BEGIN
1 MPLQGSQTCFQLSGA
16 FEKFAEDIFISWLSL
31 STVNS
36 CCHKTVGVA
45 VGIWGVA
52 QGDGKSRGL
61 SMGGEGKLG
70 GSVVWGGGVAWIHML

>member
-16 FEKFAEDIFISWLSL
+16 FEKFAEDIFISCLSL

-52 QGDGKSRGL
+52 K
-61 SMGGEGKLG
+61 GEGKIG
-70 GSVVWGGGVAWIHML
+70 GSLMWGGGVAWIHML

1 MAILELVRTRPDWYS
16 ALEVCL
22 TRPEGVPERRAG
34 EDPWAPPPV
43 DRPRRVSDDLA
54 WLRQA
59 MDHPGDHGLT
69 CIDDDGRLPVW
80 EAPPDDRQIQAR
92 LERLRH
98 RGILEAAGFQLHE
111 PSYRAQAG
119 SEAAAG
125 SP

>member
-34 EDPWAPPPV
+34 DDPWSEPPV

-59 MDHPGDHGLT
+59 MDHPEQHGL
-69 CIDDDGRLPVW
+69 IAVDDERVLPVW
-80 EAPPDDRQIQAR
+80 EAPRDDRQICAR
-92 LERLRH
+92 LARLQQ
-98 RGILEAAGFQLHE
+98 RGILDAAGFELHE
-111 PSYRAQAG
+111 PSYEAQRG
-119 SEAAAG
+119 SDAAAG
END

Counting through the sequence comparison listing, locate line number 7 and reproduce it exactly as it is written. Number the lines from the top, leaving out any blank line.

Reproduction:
61 SMGGEGKLG